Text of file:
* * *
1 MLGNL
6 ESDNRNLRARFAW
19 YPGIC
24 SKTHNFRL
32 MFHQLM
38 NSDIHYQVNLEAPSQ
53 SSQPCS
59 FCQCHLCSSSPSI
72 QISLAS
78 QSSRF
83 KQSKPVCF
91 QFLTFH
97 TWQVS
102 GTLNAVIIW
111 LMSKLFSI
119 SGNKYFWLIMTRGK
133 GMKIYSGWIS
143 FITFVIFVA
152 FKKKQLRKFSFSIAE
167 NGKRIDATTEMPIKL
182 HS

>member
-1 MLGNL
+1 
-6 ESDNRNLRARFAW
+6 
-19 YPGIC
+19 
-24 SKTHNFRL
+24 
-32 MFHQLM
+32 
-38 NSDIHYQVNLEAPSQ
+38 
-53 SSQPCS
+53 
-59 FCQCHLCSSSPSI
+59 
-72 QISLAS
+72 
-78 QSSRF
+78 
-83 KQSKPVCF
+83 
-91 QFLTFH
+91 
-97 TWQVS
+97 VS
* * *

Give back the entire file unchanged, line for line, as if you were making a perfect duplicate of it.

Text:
1 MLGNL
6 ESDNRNLRARFAW
19 YPGIC
24 SKTHNFRL
32 MFHQLM
38 NSDIHYQVNLEAPSQ
53 SSQPCS
59 FCQCHLCSSSPSI
72 QISLAS
78 QSSRF
83 KQSKPVCF
91 QFLTFH
97 TWQVS
102 GTLNAVIIW
111 LMSKLFSI
119 SGNKYFWLIMTRGK
133 GMKIYSGWIS
143 FITFVIFVA
152 FKKKQLRKFSFSIAE
167 NGKRIDATTEMPIKL
182 HS

>member
-1 MLGNL
+1 
-6 ESDNRNLRARFAW
+6 
-19 YPGIC
+19 
-24 SKTHNFRL
+24 
-32 MFHQLM
+32 
-38 NSDIHYQVNLEAPSQ
+38 
-53 SSQPCS
+53 
-59 FCQCHLCSSSPSI
+59 
-72 QISLAS
+72 
-78 QSSRF
+78 
-83 KQSKPVCF
+83 
-91 QFLTFH
+91 
-97 TWQVS
+97 VS